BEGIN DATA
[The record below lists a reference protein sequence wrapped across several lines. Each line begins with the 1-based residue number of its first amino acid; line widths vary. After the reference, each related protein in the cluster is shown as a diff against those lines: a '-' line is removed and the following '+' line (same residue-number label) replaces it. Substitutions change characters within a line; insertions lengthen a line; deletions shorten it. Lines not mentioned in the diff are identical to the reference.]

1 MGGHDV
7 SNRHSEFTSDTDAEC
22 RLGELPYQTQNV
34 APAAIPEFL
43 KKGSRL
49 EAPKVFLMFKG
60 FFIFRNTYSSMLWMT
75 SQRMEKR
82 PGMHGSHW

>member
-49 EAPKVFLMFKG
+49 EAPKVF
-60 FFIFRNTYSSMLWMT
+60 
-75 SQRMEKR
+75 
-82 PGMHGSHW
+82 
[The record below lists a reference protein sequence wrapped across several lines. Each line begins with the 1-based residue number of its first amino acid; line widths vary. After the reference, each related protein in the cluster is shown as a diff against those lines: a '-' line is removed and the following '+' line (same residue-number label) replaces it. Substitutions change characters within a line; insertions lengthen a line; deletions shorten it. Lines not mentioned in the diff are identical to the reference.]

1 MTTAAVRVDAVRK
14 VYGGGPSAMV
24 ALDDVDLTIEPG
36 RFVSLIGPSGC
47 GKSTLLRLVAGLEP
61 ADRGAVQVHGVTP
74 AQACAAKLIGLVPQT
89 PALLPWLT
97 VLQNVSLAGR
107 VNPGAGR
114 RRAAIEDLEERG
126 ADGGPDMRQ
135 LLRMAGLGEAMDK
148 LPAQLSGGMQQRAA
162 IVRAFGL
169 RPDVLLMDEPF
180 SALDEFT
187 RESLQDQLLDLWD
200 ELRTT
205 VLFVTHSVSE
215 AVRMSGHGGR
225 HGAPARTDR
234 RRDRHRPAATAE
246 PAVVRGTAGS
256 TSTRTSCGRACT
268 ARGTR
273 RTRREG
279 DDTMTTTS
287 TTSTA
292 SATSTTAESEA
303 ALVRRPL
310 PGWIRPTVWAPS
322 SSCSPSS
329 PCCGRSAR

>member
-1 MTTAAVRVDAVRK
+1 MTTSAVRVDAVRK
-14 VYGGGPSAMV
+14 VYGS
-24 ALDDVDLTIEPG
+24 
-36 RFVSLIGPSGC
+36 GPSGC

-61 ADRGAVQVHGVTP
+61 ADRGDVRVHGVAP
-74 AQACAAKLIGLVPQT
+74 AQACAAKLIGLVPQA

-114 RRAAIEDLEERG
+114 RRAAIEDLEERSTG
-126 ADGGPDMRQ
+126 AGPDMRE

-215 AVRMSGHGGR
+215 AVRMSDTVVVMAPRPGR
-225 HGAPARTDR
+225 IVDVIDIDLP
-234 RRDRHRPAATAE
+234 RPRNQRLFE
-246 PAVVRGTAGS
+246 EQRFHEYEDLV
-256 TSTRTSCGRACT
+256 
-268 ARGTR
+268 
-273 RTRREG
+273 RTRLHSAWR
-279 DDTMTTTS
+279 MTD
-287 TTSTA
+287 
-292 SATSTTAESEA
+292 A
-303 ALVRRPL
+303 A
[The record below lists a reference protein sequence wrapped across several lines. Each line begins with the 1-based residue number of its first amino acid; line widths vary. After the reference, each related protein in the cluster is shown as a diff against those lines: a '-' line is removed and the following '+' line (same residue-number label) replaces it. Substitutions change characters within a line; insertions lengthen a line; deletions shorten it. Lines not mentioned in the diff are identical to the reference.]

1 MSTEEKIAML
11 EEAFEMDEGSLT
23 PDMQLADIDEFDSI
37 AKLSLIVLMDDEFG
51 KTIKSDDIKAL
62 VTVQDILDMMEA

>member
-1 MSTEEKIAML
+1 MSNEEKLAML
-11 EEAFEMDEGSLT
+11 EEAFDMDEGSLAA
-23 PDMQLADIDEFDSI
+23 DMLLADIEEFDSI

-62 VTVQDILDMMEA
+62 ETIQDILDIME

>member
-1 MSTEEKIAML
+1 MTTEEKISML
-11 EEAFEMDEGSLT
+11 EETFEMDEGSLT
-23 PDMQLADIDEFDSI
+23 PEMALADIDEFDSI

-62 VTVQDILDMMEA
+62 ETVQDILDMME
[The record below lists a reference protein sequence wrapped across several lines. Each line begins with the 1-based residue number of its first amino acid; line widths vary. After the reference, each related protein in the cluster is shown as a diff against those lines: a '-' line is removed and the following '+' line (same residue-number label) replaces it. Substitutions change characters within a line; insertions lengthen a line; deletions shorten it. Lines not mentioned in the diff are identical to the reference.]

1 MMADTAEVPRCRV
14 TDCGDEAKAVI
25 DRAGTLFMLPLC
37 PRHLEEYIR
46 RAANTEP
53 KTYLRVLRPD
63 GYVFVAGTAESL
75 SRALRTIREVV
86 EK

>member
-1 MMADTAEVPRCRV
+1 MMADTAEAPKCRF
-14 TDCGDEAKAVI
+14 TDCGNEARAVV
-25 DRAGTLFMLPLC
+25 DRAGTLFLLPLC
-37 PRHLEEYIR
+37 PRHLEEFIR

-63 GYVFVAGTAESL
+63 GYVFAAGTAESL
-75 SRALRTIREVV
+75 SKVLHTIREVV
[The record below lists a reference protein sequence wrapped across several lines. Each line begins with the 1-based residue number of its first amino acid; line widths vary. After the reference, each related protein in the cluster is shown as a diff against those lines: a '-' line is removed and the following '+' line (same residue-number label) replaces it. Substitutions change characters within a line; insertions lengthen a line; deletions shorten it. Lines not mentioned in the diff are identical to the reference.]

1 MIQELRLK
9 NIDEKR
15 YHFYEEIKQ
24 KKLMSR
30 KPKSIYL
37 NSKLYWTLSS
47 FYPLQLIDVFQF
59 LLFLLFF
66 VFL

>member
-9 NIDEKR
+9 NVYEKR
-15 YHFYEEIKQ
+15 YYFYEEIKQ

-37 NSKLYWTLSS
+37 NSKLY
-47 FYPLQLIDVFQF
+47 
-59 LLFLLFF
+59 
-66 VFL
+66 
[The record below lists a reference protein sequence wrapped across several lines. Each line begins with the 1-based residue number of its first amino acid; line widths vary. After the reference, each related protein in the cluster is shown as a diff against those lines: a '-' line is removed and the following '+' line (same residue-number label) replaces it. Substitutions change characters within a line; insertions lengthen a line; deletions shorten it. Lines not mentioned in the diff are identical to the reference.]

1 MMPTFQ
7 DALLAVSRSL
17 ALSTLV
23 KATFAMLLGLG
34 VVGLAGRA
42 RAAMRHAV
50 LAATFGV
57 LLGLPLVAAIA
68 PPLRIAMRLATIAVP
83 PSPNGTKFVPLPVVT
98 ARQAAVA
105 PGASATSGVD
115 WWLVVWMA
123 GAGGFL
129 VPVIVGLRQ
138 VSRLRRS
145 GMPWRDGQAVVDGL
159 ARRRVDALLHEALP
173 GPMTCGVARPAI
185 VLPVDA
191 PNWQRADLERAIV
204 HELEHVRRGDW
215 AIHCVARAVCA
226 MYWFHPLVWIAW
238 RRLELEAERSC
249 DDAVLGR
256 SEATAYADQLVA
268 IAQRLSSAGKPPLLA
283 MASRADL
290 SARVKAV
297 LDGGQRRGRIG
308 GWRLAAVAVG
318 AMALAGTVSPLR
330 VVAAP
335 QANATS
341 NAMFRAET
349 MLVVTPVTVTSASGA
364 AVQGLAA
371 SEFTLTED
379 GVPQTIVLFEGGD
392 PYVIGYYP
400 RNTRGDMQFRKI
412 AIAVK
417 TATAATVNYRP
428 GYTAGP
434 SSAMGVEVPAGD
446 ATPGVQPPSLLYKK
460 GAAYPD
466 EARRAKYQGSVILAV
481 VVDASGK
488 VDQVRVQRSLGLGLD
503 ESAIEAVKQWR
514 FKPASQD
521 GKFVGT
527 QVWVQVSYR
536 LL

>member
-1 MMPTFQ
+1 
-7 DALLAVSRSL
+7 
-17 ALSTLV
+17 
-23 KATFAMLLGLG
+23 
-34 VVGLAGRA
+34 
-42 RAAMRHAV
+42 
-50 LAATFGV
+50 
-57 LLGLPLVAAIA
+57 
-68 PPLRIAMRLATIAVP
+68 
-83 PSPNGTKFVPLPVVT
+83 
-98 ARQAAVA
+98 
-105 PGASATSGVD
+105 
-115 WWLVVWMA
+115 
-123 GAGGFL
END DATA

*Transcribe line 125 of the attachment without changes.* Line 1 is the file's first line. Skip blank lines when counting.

53 KTYLRVLRPD